Tuesday, April 15, 2008

Community Arduino Projects

What is a community? Merriam-Webster gives 12 different (slightly) different definitions. But is the notion of community really that hard to pin down? Not really. But because it’s so commonly defined by its context, the dictionary gives us a few of the most used contexts. Taking a quick glance across the entries, it seems that a community has to do with individuals having something in common. They probably interact with each other too. What that “something” is…well, it depends. In our case, that “something” is electronics. Hardware. It’s what brings us together, and it’s what brought you to Antipasto.

I’m not entirely sure how this is supposed to work, but I figure I’ll go out on a limb, and the rest of you can refine what I’ve got. Each individual in the community can share something or receive something, but preferably both. Within our world of open-source hardware, this is especially important.

So within our Arduino community, right now, when I get stuck, I can expect someone to help me out and when another fellow Arduino-er needs a hand, hopefully I can pitch in. But this seems like a one-off situation, where people interact far less than they could…and get far less from the experience. Right now, it seems the common link is simply the platform that serves as the foundation for all these individual projects. Wouldn’t it be far more useful if the project were the common link?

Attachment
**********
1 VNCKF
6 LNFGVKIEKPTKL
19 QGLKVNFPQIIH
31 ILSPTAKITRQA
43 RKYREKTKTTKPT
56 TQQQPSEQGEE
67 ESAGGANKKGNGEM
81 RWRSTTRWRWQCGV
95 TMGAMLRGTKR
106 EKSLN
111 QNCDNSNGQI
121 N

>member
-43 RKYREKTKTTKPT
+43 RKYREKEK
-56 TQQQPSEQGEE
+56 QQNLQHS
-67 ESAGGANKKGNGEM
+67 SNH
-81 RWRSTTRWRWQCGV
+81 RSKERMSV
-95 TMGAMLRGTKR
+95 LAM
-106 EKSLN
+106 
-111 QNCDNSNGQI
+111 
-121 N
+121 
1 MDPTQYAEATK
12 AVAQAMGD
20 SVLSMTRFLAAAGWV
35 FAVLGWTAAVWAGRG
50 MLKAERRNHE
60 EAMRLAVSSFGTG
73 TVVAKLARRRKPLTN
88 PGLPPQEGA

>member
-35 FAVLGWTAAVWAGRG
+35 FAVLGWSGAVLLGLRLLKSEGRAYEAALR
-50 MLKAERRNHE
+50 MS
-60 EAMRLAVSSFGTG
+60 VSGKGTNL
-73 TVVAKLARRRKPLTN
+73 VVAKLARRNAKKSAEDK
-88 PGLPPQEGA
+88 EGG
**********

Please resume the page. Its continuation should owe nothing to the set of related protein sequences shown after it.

With the platform being the common link, individual users only see the common problems that others encounter, and then use solutions to those problems to work on their own tasks and projects. It’s probably likely that many people are working on the same projects as we speak, and they just don’t know about it. Maybe they’ve run into different problems along the way. And until the very end (which there usually isn’t), neither would know that there is someone else doing just what they’re doing. That’s an example of fine brainpower being used to work on something that’s already been done.

One of the benefits of open source is that time and resources are spent most efficiently because projects can leverage work that has already been done, or that someone is already working on. As a community, we need to be project-oriented, not problem-oriented. If you can make the projects the common link, each person will work on a component that still needs to be done, and a clear link is made between the project and each piece of the problem. While this is great for the overall structure of the community, it's time to think about what guides our interactions.

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